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Morrow pleads no contest

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By JOSH NELSONSpecial to The Wilson Post

GALLATIN -- A woman accused of conspiring to have her mother murdered pled no contest in Sumner County Circuit Court Tuesday.

While the intended murder victim was a Wilson County resident at the time of the crime, the case has been handled in Sumner County because recorded conversations providing proof of the murder-for-hire plot took place in Sumner County, where the defendant, Lauren Morrow, resided at the time.

Under a no contest plea, the defendant neither admits nor denies the facts, but the plea has the same effect as a plea of guilty.

According to the terms of the agreement Morrow reached with prosecutors Tuesday, she will serve 30 days in jail, all on the weekends.

Morrow initially pled guilty in February and was to serve 365 days in jail and another four years on probation.

The charge she originally pled guilty to in February was attempted solicitation of first-degree murder.

Since she has a small child, she was given a week to arrange for the care of the child and was to then turn herself in to serve the year in jail.

After she left the courtroom, attorneys realized there is not a crime of attempted solicitation of first-degree murder, because a defendant either solicits or does not solicit, but cannot attempt to solicit.

As a result, Morrow’s lawyer and the prosecutor reached an agreement that when Morrow was to turn herself in to do her time, she would first come to court to plead guilty to a different charge – solicitation of second-degree murder.

The punishment was to be the same – 365 days in confinement.

However, when Morrow returned to court, she instead entered a plea of not guilty and asked for a trial.

Morrow’s attorney, Tim Hatton of Lebanon, later asked Criminal Court Judge Dee Gay to recuse himself because Gay had already accepted a guilty plea and may have “pre-judged what the sentence should be” because of comments he made in regards to the sentence of a co-defendant.

Gay took the matter under advisement and later recused himself, and the case was reassigned to Circuit Court Judge C.L. “Buck” Rogers.

Tuesday, Assistant District Attorney General Wayne Hyatt and Hatton reached the agreement, which also includes six years under the supervision of Community Corrections and state probation and a no contact order with co-defendants Andrew Bland of Sumner County and Joshua Stubblefield of Watertown.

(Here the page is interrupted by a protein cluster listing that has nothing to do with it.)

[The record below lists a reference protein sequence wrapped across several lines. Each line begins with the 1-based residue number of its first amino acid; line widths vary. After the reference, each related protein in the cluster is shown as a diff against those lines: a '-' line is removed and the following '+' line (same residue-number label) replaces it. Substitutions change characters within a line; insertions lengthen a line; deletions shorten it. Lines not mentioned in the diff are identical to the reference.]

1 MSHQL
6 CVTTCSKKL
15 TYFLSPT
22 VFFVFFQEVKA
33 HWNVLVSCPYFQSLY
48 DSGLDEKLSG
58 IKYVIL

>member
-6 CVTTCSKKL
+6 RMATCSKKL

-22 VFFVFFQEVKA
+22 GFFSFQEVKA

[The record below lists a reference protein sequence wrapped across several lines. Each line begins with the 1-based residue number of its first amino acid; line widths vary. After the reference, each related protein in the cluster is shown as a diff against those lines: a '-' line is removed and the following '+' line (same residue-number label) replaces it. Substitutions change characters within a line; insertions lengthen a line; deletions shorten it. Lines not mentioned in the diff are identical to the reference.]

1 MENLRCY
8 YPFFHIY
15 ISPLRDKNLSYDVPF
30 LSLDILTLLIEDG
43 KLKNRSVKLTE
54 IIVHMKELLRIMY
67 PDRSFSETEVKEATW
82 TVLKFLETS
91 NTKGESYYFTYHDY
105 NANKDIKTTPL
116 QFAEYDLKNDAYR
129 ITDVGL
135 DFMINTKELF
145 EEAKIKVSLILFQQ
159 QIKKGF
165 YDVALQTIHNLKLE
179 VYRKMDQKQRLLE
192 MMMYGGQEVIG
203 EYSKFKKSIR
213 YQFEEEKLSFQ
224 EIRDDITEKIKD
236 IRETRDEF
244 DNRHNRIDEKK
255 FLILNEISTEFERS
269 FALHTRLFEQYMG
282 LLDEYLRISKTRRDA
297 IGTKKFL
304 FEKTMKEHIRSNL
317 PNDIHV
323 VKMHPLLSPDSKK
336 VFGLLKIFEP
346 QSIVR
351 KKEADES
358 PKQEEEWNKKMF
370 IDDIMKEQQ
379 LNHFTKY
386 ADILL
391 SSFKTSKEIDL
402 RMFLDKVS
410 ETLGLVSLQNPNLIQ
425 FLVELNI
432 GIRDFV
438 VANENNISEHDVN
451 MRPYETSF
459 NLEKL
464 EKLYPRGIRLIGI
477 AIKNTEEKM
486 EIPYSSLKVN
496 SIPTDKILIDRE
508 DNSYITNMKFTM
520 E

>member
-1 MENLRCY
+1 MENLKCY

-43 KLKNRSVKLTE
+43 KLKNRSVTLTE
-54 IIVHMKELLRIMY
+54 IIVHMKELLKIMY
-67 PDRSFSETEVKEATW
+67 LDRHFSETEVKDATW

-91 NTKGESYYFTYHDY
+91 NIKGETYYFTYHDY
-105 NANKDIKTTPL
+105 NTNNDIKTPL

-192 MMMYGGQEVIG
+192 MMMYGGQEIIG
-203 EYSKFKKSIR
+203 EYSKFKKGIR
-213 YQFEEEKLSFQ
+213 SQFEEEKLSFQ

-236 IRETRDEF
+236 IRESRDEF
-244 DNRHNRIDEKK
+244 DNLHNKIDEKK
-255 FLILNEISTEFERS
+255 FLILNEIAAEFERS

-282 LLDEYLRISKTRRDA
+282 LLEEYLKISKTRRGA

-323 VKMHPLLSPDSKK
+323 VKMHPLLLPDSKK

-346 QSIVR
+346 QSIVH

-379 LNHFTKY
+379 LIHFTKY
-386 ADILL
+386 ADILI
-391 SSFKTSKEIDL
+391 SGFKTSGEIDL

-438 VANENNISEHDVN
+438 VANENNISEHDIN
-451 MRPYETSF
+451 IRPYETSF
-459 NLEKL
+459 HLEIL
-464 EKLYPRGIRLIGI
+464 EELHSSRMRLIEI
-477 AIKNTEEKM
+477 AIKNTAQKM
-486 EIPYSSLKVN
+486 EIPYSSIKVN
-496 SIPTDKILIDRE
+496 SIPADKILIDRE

Bland, Morrow’s boyfriend at the time, is serving 365 days in jail and another four years probation for his involvement in the scheme, while Stubblefield, the man who was supposed to be the hit man, received two years of probation.

Wyatt was asked Tuesday why he agreed to the deal when Bland received a year of confinement.

“There were some motions that…were not meritless,” he said of motions Hatton had filed to suppress statements.  “If (the motions) had been granted, they would have been harmful to the state.”

“Also, she has no prior record, and she’s worked hard to get her life back in order,” he continued. “She and Bland are not together now. I realize it’s not a lot of jail time, but she was, in my opinion, the least culpable in what was done and what was planned.”

“There was not much question (Bland) was the main mover based on the tapes, the statements he had been given, and what have you,” Wyatt went on to say.

At Tuesday’s court hearing, Judge Rogers asked Hatton why Morrow should be allowed to serve the time on weekends.

“Well, she has a small child,” Hatton said. “And very shortly she’s going to start school again – that’s been kind of a start and stop thing since all this began, and she has just started a business with her mother.

“She also has been diagnosed as being bi-polar, and she’s getting treatment for that, and she’s progressing,” Hatton added.

“She’s got a lot of positive things going on in her life, and (weekends) will have less of an impact on these positive things that have taken place in the last year-and-a-half,” he concluded.

Wyatt said another factor in the disparity between Morrow’s sentence and Bland’s sentence is that while this was Morrow’s first offense, Bland had been charged before with theft of $10,000-$60,000 and fabricating evidence.

In that incident, Bland was accused of helping his mother steal from her employer in Gallatin and trying to conceal the theft by saying the business was robbed.

Bland was said to have taken some of the stolen money and going to Knoxville with his roommate, where they spent the money at nightclubs and on a hotel room.

According to prosecutors, in the murder-for-hire scheme, Bland and Morrow were to pay Stubblefield to shoot and kill Morrow’s mother in order to collect $2 million in insurance money.

Editor’s Note: Josh Nelson is a staff writer for the Gallatin Newspaper.

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